Reporting On 'Santa' In A Small Town
An important note up top here: This article is for the grown-ups among us. If you are a kid and your mom has left her computer open and you saw the word “Santa” and your interest was piqued, I’d kindly ask you to step away.
Now that it’s just us elders —
I live in the kind of small Vermont town where Lifetime movies are set. It actually has a downtown diner everyone goes to and a small collection of restaurants. It even really has a town meeting hall. I’m sure many a high-powered attorney has found herself here by accident and learned a lesson about the meaning of life and love while stuck amid our picturesque, snowy landscapes, sipping hot chocolate in the town square (we have one of those, too).
One of our cuter traditions each year is when Santa comes to the aforementioned town meeting hall (which, by the way, is lined with portraits of Civil War veterans who you’ll sometimes feel are watching you as you walk around the room). That’s because we don’t have a mall anywhere nearby where we can visit Santa like in other towns. It’s also the source of what I would argue is some of the best Santa-related magic I’ve ever witnessed. That’s because the same exact Santa comes to our town meeting hall every year. And, his license plate says “SANTA,” which one kid recently told his mom must mean he’s actually the real deal.
Really, there are two Santas in our greater region — one for my town, one for the next town over. But, they stick to their town and, as a result, kids who grow up in these towns see the exact same Santa every year. He remembers their names, but more than that, there’s a continuity to him the way there can only be when you’re dealing with one singular person year after year. To our kids, that’s Santa.
My part of the small-town ecosystem is that I work as a reporter for our little, independently-owned newspaper (I’d make a good friend/sidekick for one of the Lifetime movies’ protagonists). In that role, I’ve more than once had to report on one of our two Santas. For that, I have some rules, because if there is one thing I love in life, it’s getting to experience magic while you’re still young enough for magic to really feel, well, magical. That’s what these two Santas are hell-bent on providing, and I’m not about to ruin it — certainly not in the name of news. So, here are a small-town reporter’s rules for the best practices when it comes to writing about Santa:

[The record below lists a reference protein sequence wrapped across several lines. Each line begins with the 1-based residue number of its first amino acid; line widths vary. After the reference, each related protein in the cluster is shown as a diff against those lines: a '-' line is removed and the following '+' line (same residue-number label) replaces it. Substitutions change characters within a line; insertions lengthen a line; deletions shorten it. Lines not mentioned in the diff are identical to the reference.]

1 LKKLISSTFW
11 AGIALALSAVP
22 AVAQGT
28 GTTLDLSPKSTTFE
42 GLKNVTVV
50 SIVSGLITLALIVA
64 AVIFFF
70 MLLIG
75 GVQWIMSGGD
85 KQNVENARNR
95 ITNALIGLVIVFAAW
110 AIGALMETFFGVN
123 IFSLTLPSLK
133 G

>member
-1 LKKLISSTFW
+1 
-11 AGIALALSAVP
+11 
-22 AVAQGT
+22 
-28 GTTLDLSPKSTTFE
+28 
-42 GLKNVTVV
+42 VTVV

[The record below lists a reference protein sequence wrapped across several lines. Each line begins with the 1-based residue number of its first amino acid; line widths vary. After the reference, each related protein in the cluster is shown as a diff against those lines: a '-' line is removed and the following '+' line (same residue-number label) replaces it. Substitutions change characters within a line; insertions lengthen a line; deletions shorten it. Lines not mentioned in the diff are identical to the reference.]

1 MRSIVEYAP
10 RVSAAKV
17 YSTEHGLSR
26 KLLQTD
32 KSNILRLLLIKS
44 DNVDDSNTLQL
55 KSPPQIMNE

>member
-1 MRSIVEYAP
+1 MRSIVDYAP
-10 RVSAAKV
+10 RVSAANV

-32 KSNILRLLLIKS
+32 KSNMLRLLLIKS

Never use his real name. Any pictures of Santa should be captioned as “Santa.”
If you are using his real name, never use Santa. Each of the men who play Santa in my town appear at other town events but not as Santa. In those contexts, I use their real names, obviously. And, I make no mention of Santa.
Don’t talk about where he lives, other than that he lives at the North Pole. Don’t get into logistics of how he got there, when, or why. He came from the North Pole.
If you have to report specifically about a real man and his work as Santa, find a crafty way to do it. A few years ago, one of our Santas was given an award for his Santa work. I downright refused to write about it in a way that was going to give something away to our young readers. I eventually got the wording right. If I’d been straight reporting the news, I would have said, “…was given an award for his work as Santa.” But, I refused. I got the paper’s editors to agree to “…for the work he does for children at Christmastime.”
To me, there’s something special about the idea of Santa during the time when kids believe in him. And, for me, it’s important to preserve the magic of this man’s role in the community. I don’t know which kids read the newspaper, and so I don’t take any chances. If anything, I use my platform as a way to help him spread his magic during what, especially in a picturesque little Vermont town, is a very special time of the year.